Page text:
Redbox Launches Streaming Service

Redbox to launch streaming service

Redbox, the DVD rental company best known for its physical kiosks, is dipping a toe in the streaming market with its new service Redbox Free Live TV, according to published reports Monday (Feb. 17).

The service will be different from “live TV” style services as provided by outlets like YouTube TV or Hulu’s Live TV, instead being a curated set of movies and shows with ads breaking them up, comparable to The Roku Channel or IMDb TV.

The content will be organized into channels, with some being from notable brands like TMZ, USA Today, Fail Army, Now This, FilmRise, batteryPOP, Filmhub, Food52 and more. Others will be Redbox-created, with labels like Redbox Comedy, Redbox Rush and Redbox Spotlight, to help users discover new things to watch, according to TechCrunch.

The content will sometimes expire from the service due to contract deals, but Redbox said there will always be something available, as with live television.

The company will make a news announcement about the service sometime this week, but a tip from Cord Cutters News spotted the move ahead of time.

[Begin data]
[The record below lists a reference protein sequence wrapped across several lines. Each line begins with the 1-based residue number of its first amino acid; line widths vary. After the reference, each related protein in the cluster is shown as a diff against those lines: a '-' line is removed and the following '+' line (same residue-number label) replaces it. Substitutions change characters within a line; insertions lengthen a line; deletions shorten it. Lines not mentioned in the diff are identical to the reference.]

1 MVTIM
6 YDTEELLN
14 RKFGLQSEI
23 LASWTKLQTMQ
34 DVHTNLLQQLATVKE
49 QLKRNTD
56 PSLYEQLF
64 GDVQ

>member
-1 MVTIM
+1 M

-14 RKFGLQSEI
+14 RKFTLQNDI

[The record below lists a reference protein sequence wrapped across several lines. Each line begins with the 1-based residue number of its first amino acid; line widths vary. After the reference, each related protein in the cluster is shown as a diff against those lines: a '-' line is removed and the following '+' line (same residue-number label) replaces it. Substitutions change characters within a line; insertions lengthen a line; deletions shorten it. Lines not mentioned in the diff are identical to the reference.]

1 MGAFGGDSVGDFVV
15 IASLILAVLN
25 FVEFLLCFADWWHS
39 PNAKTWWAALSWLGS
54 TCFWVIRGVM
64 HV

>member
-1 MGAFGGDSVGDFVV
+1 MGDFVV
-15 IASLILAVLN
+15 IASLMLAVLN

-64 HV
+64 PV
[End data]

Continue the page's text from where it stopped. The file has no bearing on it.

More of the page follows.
The arrival of Redbox Free Live TV will expand on previous attempts of a similar stripe, such as Redbox on Demand, the company’s 2017 online marketplace for movies and TV, and an earlier foray into the streaming world as customers’ appetite for DVDs waned. On that service, customers can save titles to their Redbox On Demand library and watched on any device supporting it, including a smart TV, mobile device, PC or other media streaming device.

Redbox Free Live TV is available on iPhone, iPad and Android devices, and on the web. The company said the service is so far only available to a small audience, but will be offered nationwide shortly.

The world of streaming does not look to be slowing down this year, with Apple making a bid to increase streaming revenue with the help of an ex-Netflix executive, and Verizon looking to modify its streaming revenue and let customers pick and choose in terms of their streaming choices rather than buying bundles of everything.



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